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Thursday, November 25, 2010

Super Sad True Love Story

This was my first E-book purchase from Barnes and Noble.  I was wandering around the store a couple of months ago and was fascinated with the cover of this book.  I read the blurb on the back, a distopian future, government intrusion, xenophobia, count me in!  I started by downloading a sample, samples are the best part about e-book readers.  It takes the best part of bookstores where you can thumb through a book you're not sure you'll like but it takes out that part where you have to travel to a bookstore and feel guilty about ruining a book you have no intention of buying.

The story is set in a near future, everyone is afraid of terrorism so government checkpoints exist everywhere from the ferry terminal to random stops on the road.  Permanent life extension is just around the corner, in fact the protagonist works for a company that sells life extension.  I loved how Gary Shteyngart handled the evolution of social networking.  Everyone is on a global social networking site called globalteens.  All of your information is on the site, your credit rating, a rating of how attractive you are, all of the photos and videos that you've ever taken or been in.  I liked it because the truth may be that in the future, when so much information about ourselves is online, the only way to manage it will be to overshare.

I loved the book and the characters but I can't say it was a great or even a very good book.  The characters were engaging, the world was deep and well thought out, but the plot was just missing.  The characters wandered around in the world, the book came to a conclusion but I was left wondering where the other half of the book is.  Not in a good way where you're waiting for a sequel but in a bad way where you wonder if the author and publisher took a half finished book and decided to push it out to meet a deadline.  If you look it up on Amazon you'll see very mixed reviews, it's a like it or hate it kind of book.  I'd liked it, but felt it deserved a bit more work.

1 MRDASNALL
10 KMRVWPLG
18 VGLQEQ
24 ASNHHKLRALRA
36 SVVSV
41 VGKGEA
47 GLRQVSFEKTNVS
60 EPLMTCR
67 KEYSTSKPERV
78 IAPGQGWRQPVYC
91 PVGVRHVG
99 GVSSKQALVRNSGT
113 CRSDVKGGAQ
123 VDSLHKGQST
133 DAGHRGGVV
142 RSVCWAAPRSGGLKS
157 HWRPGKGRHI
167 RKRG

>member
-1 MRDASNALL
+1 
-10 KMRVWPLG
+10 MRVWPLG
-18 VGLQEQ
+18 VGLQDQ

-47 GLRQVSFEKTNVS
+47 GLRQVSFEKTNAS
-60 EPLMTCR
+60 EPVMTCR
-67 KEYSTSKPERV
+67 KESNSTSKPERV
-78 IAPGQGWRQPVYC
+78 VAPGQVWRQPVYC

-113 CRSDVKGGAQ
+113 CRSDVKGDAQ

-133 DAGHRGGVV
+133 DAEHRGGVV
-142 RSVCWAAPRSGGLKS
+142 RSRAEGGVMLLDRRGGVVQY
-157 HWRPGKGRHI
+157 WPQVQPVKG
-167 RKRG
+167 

Saturday, November 6, 2010

A Brief History of Time

Stephen Hawking has been on the news lately discussing how he has theorized that God is not necessary in the creation of universes.  Since the physics involved are probably at the edge of the frontier there is probably a very short list of people that can agree with him or contradict him.  The man is to the point where he can only move one cheek and one finger so I assume the existence or lack of of a supreme creator is high on his mind.

A Brief History of Time is called the most read physics book of all time.  I've seen it hanging around in book stores for quite a while and since I've been on  physics bent lately I decided to check it out.  Like Einstein Stephen Hawking is able to describe some very complex topics in simple language.  Unlike Einstein the math was missing from this book so the narrative experience was better.  When I'm reading things like this I like to have the math handy but not in the middle of the text.  Math in the middle of a theory book written for the mass market is like a Tom Bombadil poem is in the Lord of the Rings, you can just skip it and go on to the next line of the story.

If you're interested in a good description of quantum mechanics or black holes I'd recommend this book.